Iranian/Hezbollah threat to Israel – The Iranian axis of Iran, Assad, Hezbollah and some Iraqi Shia forces will be significantly stronger in the post-ISIS world with greater capacity to threaten Israel. Hezbollah will likely re-focus its energy on establishing domestic power inside Lebanon, although it may be challenged by the recent demographic changes within the country in the form of a million Syrian, Sunni refugees who see the Shia group as an enemy. The axis will also likely prioritise establishing military infrastructure along the border with the Golan in order to facilitate a ‘second front’ against Israel. Israel has already taken steps to foil hostile moves by Iran and its proxies in southern Syria, but the strengthening of the axis could create further national security headaches for Israel.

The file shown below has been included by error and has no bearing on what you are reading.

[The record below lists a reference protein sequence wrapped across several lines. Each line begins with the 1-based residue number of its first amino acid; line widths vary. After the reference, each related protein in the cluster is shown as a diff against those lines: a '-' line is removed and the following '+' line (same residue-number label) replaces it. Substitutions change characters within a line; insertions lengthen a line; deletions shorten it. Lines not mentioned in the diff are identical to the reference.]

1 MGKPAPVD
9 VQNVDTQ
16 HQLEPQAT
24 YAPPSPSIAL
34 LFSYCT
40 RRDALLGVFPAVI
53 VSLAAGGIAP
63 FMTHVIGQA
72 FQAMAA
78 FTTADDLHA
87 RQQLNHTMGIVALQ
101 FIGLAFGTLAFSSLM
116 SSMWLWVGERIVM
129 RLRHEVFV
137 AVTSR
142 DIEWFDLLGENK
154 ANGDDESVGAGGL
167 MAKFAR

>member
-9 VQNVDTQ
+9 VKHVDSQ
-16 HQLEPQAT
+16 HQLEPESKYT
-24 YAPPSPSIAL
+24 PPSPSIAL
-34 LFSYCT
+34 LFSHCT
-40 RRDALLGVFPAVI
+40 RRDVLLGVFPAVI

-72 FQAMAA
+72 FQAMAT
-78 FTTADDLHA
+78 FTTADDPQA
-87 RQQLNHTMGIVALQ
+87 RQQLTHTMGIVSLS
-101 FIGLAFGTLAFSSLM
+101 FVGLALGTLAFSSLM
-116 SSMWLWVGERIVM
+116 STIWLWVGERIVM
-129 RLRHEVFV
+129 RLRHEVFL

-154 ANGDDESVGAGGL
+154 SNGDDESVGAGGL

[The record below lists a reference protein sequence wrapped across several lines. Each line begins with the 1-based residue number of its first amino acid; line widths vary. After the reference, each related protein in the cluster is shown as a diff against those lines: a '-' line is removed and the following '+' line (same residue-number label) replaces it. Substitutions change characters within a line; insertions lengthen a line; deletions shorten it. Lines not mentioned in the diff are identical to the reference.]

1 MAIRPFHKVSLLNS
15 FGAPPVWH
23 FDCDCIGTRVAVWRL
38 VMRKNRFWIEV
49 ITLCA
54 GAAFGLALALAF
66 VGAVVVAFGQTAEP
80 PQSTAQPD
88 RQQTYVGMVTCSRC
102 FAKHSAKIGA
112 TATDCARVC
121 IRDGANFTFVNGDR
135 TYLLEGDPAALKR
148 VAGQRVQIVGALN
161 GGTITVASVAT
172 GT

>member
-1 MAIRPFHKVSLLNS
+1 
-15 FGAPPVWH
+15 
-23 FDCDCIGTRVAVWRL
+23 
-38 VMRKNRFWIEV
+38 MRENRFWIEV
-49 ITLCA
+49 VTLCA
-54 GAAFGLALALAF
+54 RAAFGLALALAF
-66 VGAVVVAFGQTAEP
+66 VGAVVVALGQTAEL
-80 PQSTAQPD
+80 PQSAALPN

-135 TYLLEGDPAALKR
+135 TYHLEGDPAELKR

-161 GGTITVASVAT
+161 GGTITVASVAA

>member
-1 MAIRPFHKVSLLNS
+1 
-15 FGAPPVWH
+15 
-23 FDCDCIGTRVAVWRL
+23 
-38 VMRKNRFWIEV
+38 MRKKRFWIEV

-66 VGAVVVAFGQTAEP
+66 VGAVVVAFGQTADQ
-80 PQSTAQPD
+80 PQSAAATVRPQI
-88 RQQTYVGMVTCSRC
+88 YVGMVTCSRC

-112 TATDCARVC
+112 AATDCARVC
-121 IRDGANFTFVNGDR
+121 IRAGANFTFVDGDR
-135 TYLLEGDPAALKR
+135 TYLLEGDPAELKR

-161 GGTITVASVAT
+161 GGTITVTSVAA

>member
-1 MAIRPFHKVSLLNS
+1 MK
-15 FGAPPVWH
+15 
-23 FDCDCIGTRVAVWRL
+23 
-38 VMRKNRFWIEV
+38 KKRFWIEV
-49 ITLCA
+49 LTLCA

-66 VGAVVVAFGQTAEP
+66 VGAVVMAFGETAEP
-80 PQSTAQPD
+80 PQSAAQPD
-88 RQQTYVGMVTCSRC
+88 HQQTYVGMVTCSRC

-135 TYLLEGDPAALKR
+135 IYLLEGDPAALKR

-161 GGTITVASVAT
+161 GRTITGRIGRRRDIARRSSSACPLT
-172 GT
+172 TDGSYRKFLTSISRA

ISIS returnees to Europe – Reuters recently quoted Max Abrahms, a professor at Northeastern University in Boston who studies extremist groups as describing “a growing understanding that the idea of the caliphate is dying and more and more the leadership is calling on foreign fighters not even to come to Iraq and Syria but to go elsewhere or to commit violence locally”. Yet even without these warnings, the military defeat of ISIS could trigger the return of hundreds of surviving European ISIS fighters to their homes in Europe. As demonstrated by the recent so-called “lone wolf” attacks in Bavaria and Nice, European security forces are woefully ill-prepared to deal with the threat of domestic terrorism. Highly-trained, radicalised, sleeper cells or formerISIS fighters could do even more damage.

Calev Ben Dor is BICOM’s Director of Research